Detective Superintendent Debbie Wallace has declared that she will be going tough on bikers who repeatedly associate with those who have criminal records, which is an offence known as ‘consorting’.
Over the weekend, a total of 13 members of the Nomads Motorcycle Club were charged with criminal offences, and tough-talking Wallace says this is just the beginning.
The Nomads were meeting at their brand new clubhouse in Weatherill Park at about 7:45 on Friday, 30 January 2015.
The clubhouse was in the middle of a party, the kind of gathering Wallace claims is where members ‘hatch’ their criminal plans.
Seventeen people were arrested at the time, but four were released without charge.
Those arrested included the president of the club, Sleiman “Simon” Tajjour and his younger brother Mouhamed “Moudi” Tajjour.
Eleven were charged under consorting laws, and of the total thirteen charged, four were also charged with drug offences, traffic offences and weapons possession – the latter for carrying a knife.
Police also confiscated alcohol that they claim was being sold illegally.
All of the men were granted conditional bail but will be back to face courts in February.
The raid is just the start of many, according to Wallace.
She warns that anyone who is disobeying the law can expect the legislation to be enforced against them.
On the other hand, the lawyer for several of the Nomads believes that the crackdown has more to do with police politics than anything else.
He believes that the move is a distraction from the crumbling of the upper echelons of police ranks, after Deputy Police Commissioner Catherine Burn was found to have ran a secret bugging operation against the now Deputy Commissioner Nick Kaldas.
What is consorting?
Consorting is where a person habitually associates with two or more convicted offenders.
Section 93X(1) of the NSW Crimes Act says that consorting occurs when a person:
1. Habitually consorts with ‘convicted offenders’
2. Consorts with those ‘convicted offenders’ after being given an official warning in relation to consorting with each of them.
This official warning means that police must tell you that the person is a convicted offender and warn you that consorting with them is an offence.
The maximum penalty is 3 years imprisonment and/or a $16,500 fine.
What does habitually mean?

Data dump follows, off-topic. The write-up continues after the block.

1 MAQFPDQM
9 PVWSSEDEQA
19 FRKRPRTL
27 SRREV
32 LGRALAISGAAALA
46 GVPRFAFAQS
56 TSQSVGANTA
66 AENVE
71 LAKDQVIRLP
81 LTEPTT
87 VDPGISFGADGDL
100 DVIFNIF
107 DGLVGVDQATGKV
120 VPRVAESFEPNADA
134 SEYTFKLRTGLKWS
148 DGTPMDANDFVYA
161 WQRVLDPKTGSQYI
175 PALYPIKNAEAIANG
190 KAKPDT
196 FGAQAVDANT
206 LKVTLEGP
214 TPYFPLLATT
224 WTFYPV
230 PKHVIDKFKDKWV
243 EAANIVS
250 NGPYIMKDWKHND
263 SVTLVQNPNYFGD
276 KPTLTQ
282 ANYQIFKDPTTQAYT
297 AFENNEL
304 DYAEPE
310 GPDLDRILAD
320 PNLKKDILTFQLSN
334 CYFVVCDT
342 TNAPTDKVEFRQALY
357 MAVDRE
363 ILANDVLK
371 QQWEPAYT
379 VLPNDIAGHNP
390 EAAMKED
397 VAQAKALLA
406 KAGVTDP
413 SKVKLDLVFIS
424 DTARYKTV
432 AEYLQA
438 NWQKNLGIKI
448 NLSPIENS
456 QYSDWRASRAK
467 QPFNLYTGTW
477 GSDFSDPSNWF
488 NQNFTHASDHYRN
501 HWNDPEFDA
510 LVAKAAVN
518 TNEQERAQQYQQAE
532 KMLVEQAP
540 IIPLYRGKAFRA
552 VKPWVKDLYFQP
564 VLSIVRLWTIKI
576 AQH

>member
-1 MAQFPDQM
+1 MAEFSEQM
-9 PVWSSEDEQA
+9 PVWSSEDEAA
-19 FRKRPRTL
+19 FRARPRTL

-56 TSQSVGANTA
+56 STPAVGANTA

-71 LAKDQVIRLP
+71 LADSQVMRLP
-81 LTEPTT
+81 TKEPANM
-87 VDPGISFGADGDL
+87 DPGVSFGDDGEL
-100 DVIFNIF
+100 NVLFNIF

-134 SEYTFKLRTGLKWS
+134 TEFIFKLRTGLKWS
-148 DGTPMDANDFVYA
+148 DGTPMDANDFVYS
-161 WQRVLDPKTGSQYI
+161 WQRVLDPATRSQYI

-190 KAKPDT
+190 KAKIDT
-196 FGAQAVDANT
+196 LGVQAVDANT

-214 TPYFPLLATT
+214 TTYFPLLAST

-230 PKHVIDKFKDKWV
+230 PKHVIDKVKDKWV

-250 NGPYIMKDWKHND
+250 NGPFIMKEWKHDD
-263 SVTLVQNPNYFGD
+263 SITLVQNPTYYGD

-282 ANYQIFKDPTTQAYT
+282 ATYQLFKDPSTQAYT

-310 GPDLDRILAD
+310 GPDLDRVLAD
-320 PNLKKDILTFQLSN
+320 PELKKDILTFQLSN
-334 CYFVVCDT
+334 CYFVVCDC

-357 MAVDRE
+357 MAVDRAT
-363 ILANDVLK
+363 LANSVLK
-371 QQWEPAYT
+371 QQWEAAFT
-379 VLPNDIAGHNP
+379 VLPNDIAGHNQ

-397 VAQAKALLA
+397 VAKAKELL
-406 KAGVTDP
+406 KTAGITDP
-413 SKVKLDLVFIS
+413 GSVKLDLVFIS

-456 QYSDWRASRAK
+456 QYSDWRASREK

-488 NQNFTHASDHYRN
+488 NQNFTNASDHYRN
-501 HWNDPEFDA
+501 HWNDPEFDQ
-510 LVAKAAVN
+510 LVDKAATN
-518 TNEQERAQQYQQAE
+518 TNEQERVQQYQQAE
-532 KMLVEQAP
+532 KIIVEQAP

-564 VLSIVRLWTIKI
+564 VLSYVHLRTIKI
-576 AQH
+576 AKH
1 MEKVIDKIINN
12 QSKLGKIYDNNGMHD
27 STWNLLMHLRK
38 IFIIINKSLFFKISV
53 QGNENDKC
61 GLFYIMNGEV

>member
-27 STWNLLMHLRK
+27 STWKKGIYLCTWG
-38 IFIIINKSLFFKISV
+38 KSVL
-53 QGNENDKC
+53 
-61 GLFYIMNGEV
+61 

It means that the person must have consorted with at least 2 convicted offenders – either at the same time or different occasions; and the person must have consorted with each of them at least twice.
There are some defences to consorting, including if they are a family member, or if it is for lawful employment, training or education. It is also a defence if the association happens during the provision of health services, legal advice or to comply with a court order. It also excludes any associating that happens within lawful custody.
A ‘convicted offender’ does not include all people with criminal records, but it does cover anyone who has been convicted of ‘indictable offences’ – which are those that come with a maximum prison term of over 2 years. Most offences contained in the NSW Crimes Act are indictable offences.
The laws came into force in 2012 and aim to crack down on crimes associated with biker gangs, such as drug supply and gun violence.
History of the consorting laws
Consorting laws were used to help successfully end the ‘razor gang wars’ that dominated Darlinghurst in the 1920s.
But upon their reintroduction in 2012, they were the subject of a High Court challenge to have them ruled invalid.
Two members of the Nomads teamed up with an intellectually disabled man who was charged after going shopping and talking with his housemates.
These three men and the Human Rights Commission forged an unlikely alliance to challenge the laws.
Unfortunately for them, the High Court ruled that the controversial laws are valid, meaning that it is a crime for ‘convicted offenders’ to associate with each other, or even communicate via social media, phone or email.
The laws are a certainly a restriction to freedom of communication – but the High Court found that they are nevertheless valid.
The Australian Constitution contains very few rights, and even those that exist are not absolute rights. This means that it may be deemed appropriate for the government to make laws that infringe on our rights like freedom of speech if the measures are reasonably appropriate and adapted.
But many remain unconvinced that consorting should be a crime, saying that those who have served their time should be free to associate with others in society. It is argued that making this a crime further alienates and stigmatises those with previous convictions, when we should be encouraging them to integrate into society.
It is also argued that criminalising people for merely associating with others, without doing anything inherently wrong, is unfair and makes a mockery of the law.